Chester E. Finn Jr., president emeritus at the right-of-center Thomas B. Fordham Institute, an education reform think tank, tells me he thinks Allen is correct to note that reformers have not looked ahead to the future enough. He worries that the current partisanship in the country threatens to splinter the reform coalition. But he says he thinks certain gains and accomplishments—like judging schools on whether students are learning, improved graduation rates, better tests, and more rigorous standards—are ones to be proud of. “She doesn’t really give them enough credit,” he says.

Greg Richmond, the president of the National Association of Charter School Authorizers, tells me that while he felt many of Allen’s observations were accurate, the overall tone of her manifesto was too cynical and pessimistic. “In the places where we have a lot of charter schools, they won’t disappear,” he says. “The fight now is how many more are there going to be, and what are the regulations around them going to look like.”

Still, fairly stark divisions have emerged within education reform over what role “the market” should play in determining what kinds of public schools should exist and expand.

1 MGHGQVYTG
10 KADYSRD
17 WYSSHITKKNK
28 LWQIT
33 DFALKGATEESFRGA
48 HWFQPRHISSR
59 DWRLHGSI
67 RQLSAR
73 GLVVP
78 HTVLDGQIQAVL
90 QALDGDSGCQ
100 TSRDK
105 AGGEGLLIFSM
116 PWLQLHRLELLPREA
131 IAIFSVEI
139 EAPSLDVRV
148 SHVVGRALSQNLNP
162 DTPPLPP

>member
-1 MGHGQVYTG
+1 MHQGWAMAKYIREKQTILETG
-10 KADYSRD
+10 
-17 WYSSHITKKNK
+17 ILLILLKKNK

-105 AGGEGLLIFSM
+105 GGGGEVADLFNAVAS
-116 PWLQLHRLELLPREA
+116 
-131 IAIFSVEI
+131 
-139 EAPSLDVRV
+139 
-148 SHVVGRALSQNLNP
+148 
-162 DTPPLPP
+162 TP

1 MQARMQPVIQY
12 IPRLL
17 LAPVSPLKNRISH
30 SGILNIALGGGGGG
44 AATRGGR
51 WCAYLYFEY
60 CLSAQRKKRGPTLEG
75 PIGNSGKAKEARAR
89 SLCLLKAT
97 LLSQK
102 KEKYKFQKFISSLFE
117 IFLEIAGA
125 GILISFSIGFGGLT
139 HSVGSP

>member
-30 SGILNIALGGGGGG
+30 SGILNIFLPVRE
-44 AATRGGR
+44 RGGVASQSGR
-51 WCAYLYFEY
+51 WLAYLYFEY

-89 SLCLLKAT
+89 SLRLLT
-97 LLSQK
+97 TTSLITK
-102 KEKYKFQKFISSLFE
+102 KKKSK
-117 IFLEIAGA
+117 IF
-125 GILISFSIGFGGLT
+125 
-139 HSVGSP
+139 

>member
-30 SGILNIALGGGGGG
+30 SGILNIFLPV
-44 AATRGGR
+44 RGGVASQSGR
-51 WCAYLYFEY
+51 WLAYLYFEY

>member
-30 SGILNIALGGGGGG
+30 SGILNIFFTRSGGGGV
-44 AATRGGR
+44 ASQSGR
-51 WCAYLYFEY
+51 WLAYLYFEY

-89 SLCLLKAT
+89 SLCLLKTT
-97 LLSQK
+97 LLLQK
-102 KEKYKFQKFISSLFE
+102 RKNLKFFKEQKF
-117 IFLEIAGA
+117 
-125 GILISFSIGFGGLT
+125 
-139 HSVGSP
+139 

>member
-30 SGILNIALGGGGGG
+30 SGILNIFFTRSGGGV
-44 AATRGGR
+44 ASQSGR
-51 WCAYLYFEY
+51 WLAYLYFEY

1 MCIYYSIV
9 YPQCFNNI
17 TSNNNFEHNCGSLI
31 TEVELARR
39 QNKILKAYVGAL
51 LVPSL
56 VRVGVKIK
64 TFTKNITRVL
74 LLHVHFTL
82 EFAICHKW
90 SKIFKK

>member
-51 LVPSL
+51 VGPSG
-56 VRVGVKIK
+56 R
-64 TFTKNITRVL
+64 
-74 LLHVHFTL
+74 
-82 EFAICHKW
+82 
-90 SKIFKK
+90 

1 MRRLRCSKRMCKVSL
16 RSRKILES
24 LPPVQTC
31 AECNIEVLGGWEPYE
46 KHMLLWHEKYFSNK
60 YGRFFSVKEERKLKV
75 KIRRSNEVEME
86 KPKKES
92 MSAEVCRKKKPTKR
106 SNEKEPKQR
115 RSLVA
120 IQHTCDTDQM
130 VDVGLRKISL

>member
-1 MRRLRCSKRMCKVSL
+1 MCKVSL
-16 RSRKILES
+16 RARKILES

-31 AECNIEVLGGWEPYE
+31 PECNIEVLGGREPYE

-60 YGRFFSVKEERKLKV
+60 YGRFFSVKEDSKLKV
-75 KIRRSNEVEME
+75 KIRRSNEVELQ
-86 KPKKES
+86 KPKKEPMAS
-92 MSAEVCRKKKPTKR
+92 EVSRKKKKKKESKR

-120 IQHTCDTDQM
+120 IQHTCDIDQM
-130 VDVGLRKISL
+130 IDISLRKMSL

Still, fairly stark divisions have emerged within education reform over what role “the market” should play in determining what kinds of public schools should exist and expand.

Some groups, like the Center for Education Reform, remain committed to the idea that parents should be able to choose the schools they think best meets the needs of their child. While all reformers still generally use this type of rhetoric, many have actually moved away from the more corporate “parents as customers” language that leaders like Allen still regularly employ. From the perspective of the Center for Education Reform, if a parent is satisfied with a school, then that is reason enough to assume it’s successful and working. If enough parents want to leave a school, and have the freedom to do so, the thinking goes, then bad schools will be inevitably shut down, just as bad businesses close if they can’t sustain demand for their products.

In her manifesto, Allen says that while charter authorizers have a role to play in terms of opening schools, it should be parental choice that determines whether or not schools close. “No accrediting agency has more of an incentive to keep kids out of bad schools than mothers and fathers,” she writes.

“Well, we just fundamentally disagree with that,” Richmond tells me.

Chester E. Finn Jr. says he’s also less willing to leave school accountability up to parents, and believes student outcomes have to be part of the conversation. “Jeanne is a little more willing to settle for a market test, and I want something else besides that. I’m also pretty fussy about achievement.”